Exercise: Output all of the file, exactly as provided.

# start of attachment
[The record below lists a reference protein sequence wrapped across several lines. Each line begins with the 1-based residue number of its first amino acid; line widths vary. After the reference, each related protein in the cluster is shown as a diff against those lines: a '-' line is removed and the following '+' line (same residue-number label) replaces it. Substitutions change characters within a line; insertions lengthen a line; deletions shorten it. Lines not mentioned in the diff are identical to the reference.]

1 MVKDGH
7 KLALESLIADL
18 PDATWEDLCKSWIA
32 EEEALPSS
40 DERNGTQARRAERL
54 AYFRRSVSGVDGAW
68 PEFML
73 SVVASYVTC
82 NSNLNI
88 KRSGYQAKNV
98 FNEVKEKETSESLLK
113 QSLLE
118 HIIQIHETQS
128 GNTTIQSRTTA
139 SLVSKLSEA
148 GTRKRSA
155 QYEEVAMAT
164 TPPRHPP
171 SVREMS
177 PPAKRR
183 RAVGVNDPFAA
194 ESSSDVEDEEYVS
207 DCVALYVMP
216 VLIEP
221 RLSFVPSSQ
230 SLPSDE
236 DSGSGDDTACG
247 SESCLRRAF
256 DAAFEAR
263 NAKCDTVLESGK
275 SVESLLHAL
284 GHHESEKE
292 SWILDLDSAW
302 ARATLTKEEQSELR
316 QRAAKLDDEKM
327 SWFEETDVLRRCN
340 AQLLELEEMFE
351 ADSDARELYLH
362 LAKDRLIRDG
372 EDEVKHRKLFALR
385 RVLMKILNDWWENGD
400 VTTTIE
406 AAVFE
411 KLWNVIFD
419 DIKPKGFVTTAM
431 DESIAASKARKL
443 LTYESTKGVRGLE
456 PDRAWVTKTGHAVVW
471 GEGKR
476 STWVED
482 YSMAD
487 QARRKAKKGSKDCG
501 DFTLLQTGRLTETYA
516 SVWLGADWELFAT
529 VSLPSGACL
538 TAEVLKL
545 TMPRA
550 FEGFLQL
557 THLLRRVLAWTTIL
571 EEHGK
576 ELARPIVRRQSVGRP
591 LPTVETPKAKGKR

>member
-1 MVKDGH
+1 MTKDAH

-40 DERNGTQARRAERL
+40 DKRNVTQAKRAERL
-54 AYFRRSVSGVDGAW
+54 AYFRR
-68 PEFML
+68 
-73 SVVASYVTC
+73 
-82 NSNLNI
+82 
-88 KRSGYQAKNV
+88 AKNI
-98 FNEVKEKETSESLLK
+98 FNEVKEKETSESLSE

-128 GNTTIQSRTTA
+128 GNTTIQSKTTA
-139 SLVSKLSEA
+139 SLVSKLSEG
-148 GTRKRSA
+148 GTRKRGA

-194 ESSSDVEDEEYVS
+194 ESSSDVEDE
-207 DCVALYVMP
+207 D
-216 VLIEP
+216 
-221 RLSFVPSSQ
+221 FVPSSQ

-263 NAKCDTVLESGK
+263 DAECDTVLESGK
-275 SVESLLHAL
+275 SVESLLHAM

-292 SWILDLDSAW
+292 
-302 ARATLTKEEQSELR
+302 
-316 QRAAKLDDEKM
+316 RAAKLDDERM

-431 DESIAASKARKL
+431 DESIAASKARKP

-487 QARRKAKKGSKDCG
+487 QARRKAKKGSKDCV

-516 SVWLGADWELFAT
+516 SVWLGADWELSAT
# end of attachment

[The record below lists a reference protein sequence wrapped across several lines. Each line begins with the 1-based residue number of its first amino acid; line widths vary. After the reference, each related protein in the cluster is shown as a diff against those lines: a '-' line is removed and the following '+' line (same residue-number label) replaces it. Substitutions change characters within a line; insertions lengthen a line; deletions shorten it. Lines not mentioned in the diff are identical to the reference.]

1 MVKDGH
7 KLALESLIADL
18 PDATWEDLCKSWIA
32 EEEALPSS
40 DERNGTQARRAERL
54 AYFRRSVSGVDGAW
68 PEFML
73 SVVASYVTC
82 NSNLNI
88 KRSGYQAKNV
98 FNEVKEKETSESLLK
113 QSLLE
118 HIIQIHETQS
128 GNTTIQSRTTA
139 SLVSKLSEA
148 GTRKRSA
155 QYEEVAMAT
164 TPPRHPP
171 SVREMS
177 PPAKRR
183 RAVGVNDPFAA
194 ESSSDVEDEEYVS
207 DCVALYVMP
216 VLIEP
221 RLSFVPSSQ
230 SLPSDE
236 DSGSGDDTACG
247 SESCLRRAF
256 DAAFEAR
263 NAKCDTVLESGK
275 SVESLLHAL
284 GHHESEKE
292 SWILDLDSAW
302 ARATLTKEEQSELR
316 QRAAKLDDEKM
327 SWFEETDVLRRCN
340 AQLLELEEMFE
351 ADSDARELYLH
362 LAKDRLIRDG
372 EDEVKHRKLFALR
385 RVLMKILNDWWENGD
400 VTTTIE
406 AAVFE
411 KLWNVIFD
419 DIKPKGFVTTAM
431 DESIAASKARKL
443 LTYESTKGVRGLE
456 PDRAWVTKTGHAVVW
471 GEGKR
476 STWVED
482 YSMAD
487 QARRKAKKGSKDCG
501 DFTLLQTGRLTETYA
516 SVWLGADWELFAT
529 VSLPSGACL
538 TAEVLKL
545 TMPRA
550 FEGFLQL
557 THLLRRVLAWTTIL
571 EEHGK
576 ELARPIVRRQSVGRP
591 LPTVETPKAKGKR

>member
-1 MVKDGH
+1 MTKDAH

-40 DERNGTQARRAERL
+40 DKRNVTQAKRAERL
-54 AYFRRSVSGVDGAW
+54 AYFRR
-68 PEFML
+68 
-73 SVVASYVTC
+73 
-82 NSNLNI
+82 
-88 KRSGYQAKNV
+88 AKNI
-98 FNEVKEKETSESLLK
+98 FNEVKEKETSESLSE

-128 GNTTIQSRTTA
+128 GNTTIQSKTTA
-139 SLVSKLSEA
+139 SLVSKLSEG
-148 GTRKRSA
+148 GTRKRGA

-194 ESSSDVEDEEYVS
+194 ESSSDVEDE
-207 DCVALYVMP
+207 D
-216 VLIEP
+216 
-221 RLSFVPSSQ
+221 FVPSSQ

-263 NAKCDTVLESGK
+263 DAECDTVLESGK
-275 SVESLLHAL
+275 SVESLLHAM

-292 SWILDLDSAW
+292 
-302 ARATLTKEEQSELR
+302 
-316 QRAAKLDDEKM
+316 RAAKLDDERM

-431 DESIAASKARKL
+431 DESIAASKARKP

-487 QARRKAKKGSKDCG
+487 QARRKAKKGSKDCV

-516 SVWLGADWELFAT
+516 SVWLGADWELSAT